John McDonald, CEO of ClearObject and chair of the Indiana Chamber’s Tech Policy Committee, is proficient in many areas – including crafting analogies.
In the current BizVoice® magazine, he authors a thoughtful column titled “Indiana’s Economy: Great for Business, Not Yet for Entrepreneurs.” On the analogy side, consider this excerpt:
“If the spark that ignites an entrepreneurial company is initiative, then what are the other necessary components that fuel the fire of innovation? Like we learned in elementary school, fire requires fuel, oxygen and heat, and if any of these elements is removed, the fire stops.
“Similarly, entrepreneurship requires three elements: ideas, capital and skilled people, with the spark of initiative to light the flame. Take any of these away and the fire of an entrepreneurial company ‘flames out.’ “
The focus of the March-April issue is on Outstanding Talent. Nearly 20 stories outline programs, initiatives and people making a difference in the worlds of education and workforce development. Among the features:
The Excel Center, where adults gain the assistance and pair it with their own motivation to reach new heights in education and career opportunities
The Crossing Schools, where high school students in need of direction find it in the form of hands-on learning and work experiences
The discussions at the second Indiana Technology & Innovation Policy Summit last Friday were so plentiful and rich with content that three stages were utilized during the five-hour event. Seven sessions and a keynote address were part of the mix.
We’ll hit a few highlights below, but an overall takeaway: Our state has momentum, there is more work to do to continue that positive pace and one way for tech and innovation business leaders to get involved and help ensure success is communicating with your legislators. It’s a critical component.
In the words of the presenters:
Fishers Mayor Scott Fadness: Indiana can largely check the box on enhancing its tax and business climate; today is about the innovation climate and building bridges between traditional industries and technology companies. And he says the IoT lab coming to Fishers will send a powerful message about aggregating talent.
Software-as-a-Service: The legislative mission is to provide “certainty and predictability to the tech community” about SaaS and tax treatment. Three states (Washington, Tennessee and Pennsylvania) have put up red lights on software development by taxing SaaS. Indiana seeks to join a similar number with a green light encouraging investment. Christopher Day of DemandJump: “It’s not just about SaaS. What it’s about is growing our wealth as a state. It’s time to transition the Crossroads of America to the Nation’s Nucleus.”
Certified Technology Parks: Fifteen of 23 tech parks in the state have met the $5 million funding cap. The proposal is to allow those parks that meet certification requirements to be eligible for additional funds to continue to provide technical assistance to companies within the facilities.
Larry Gigerich, Ginovus, on expanding investment capital: Twenty states have tax credits that are transferable, sellable or bondable with eight or nine more set to consider such action. Indiana is missing from that equation, its 20% tax credit is no longer competitive against many other states and the state’s cap is “middle of the pack.” Although the Next Level Fund approved in 2017 will be helpful, Gigerich gives preference to a stronger tax credit system.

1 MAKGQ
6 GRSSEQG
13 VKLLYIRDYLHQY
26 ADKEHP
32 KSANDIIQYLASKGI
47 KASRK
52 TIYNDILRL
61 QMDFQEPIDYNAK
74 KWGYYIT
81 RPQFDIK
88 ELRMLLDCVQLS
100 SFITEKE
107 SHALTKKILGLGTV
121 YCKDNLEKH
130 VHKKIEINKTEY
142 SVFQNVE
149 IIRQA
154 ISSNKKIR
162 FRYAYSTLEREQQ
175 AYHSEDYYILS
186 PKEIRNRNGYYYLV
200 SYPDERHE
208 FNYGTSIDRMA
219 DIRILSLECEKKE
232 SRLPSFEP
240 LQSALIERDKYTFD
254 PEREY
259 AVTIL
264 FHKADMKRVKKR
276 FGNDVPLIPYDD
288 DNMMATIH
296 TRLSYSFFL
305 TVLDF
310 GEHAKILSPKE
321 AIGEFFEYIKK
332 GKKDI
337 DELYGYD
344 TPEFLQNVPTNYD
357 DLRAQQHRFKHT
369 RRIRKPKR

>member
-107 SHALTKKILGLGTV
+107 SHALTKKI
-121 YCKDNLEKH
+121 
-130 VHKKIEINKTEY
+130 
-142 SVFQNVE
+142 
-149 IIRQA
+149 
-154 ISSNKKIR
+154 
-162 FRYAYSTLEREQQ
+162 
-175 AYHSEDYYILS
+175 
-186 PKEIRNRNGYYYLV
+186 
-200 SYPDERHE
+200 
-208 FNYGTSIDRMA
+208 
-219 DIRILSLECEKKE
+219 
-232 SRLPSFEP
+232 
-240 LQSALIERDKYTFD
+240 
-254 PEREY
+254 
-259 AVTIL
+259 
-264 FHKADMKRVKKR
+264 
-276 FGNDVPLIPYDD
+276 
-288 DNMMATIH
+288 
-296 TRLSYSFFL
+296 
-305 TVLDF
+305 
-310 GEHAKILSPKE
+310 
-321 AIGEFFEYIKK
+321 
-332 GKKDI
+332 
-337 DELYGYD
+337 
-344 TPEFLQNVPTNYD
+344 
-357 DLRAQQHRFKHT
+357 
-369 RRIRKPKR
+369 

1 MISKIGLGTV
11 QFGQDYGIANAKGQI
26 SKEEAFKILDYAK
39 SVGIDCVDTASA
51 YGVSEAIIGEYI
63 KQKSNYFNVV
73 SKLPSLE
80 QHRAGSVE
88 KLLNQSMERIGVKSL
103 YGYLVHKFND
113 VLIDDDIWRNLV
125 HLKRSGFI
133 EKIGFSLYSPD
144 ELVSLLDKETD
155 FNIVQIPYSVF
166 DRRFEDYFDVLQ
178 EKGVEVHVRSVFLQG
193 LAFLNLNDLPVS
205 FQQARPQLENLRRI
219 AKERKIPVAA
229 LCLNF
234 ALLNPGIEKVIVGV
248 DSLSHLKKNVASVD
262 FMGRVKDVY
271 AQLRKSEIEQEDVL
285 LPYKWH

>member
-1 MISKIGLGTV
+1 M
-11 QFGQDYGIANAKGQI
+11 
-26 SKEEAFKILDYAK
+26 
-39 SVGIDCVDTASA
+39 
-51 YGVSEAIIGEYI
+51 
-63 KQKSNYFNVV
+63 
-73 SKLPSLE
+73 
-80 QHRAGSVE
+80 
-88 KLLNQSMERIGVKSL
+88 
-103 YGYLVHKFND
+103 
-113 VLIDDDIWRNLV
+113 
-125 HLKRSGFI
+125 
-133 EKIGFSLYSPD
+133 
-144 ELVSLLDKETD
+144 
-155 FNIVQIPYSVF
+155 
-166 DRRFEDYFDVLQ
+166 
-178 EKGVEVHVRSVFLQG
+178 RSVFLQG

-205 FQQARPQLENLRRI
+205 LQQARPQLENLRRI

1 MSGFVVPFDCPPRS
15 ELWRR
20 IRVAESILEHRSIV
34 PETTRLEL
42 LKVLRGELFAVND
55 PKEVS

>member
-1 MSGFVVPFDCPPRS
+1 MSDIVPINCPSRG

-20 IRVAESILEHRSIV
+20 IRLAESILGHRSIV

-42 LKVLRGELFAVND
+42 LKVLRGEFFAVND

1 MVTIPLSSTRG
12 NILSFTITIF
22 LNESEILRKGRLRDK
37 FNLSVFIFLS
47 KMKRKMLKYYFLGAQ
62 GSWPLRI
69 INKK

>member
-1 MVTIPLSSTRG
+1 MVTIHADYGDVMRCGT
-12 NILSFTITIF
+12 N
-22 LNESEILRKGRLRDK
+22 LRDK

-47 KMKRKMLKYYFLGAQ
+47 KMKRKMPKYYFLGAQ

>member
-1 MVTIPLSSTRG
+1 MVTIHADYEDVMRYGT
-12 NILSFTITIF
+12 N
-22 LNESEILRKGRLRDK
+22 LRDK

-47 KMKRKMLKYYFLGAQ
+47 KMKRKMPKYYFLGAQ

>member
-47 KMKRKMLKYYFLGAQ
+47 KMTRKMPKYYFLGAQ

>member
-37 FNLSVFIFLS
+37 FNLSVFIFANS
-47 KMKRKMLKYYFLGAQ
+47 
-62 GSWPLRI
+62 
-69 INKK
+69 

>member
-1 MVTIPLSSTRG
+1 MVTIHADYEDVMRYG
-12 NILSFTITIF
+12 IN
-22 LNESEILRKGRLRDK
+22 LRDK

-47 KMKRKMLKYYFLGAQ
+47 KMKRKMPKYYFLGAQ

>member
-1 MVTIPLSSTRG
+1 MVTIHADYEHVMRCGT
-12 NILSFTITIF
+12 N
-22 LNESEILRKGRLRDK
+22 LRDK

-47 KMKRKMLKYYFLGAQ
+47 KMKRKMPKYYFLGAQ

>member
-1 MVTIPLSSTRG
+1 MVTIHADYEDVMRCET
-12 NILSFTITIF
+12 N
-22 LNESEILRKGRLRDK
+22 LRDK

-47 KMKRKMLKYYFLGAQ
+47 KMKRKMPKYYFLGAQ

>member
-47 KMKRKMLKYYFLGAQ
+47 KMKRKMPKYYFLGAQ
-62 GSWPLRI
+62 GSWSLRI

Autonomous vehicles (AV): State Rep. Ed Soliday presented extensive data. Again, Indiana is looking to join other states (21 with legislation, five with executive orders) with some form of policy. Indiana’s goals: ensure public safety and encourage innovation/AV research and development in our state. Soliday says much work needs to be done to convince the public about the benefits.
Data centers: Rich Carlton of Data Realty didn’t argue with the general assertion that data centers themselves don’t create large numbers of jobs, but cited the related development and job creation that has taken place in South Bend. Tax treatment is preventing Indiana from being a participant in the national data center boom. A $2 million data center building with an additional $23 million in equipment would be taxed at the first figure in many states, but at $25 million in Indiana. Carlton: “Do we want to have part of something or all of nothing?”
Jeff Brantley, Indiana Chamber vice president of political affairs, connected the dots on legislative victories resulting from both political and policy involvement from the business community.
Micah Vincent, director of the Indiana Office of Management and Budget, shared that we can expect to see the initial Next Level Fund investments in the first quarter of 2018. And he projected that the 2018 Indiana General Assembly may very well end up being the “workforce session.”
Check out the two-page summary of how the legislative positions of the Chamber’s Tech Policy Committee can impact the state’s economic future. Look for continued coverage of these important issues through various Chamber communications.